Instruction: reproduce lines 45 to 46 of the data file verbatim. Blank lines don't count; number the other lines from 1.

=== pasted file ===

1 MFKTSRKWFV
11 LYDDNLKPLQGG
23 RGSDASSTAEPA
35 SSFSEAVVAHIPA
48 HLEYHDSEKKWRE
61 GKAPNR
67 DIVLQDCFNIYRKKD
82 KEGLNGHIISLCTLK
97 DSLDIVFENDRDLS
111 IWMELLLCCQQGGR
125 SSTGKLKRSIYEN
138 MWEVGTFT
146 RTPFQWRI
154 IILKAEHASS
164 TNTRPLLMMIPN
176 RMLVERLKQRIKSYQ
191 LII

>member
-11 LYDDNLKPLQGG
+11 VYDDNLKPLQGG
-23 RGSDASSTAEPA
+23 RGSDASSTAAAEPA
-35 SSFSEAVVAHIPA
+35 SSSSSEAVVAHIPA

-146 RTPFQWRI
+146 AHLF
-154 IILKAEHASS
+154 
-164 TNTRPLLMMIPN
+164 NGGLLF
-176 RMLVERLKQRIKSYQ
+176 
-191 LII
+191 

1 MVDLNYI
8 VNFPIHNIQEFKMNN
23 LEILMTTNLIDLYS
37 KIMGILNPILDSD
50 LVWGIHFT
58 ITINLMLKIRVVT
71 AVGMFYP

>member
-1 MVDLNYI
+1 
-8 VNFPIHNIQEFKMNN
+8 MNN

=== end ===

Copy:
-8 VNFPIHNIQEFKMNN
+8 MNN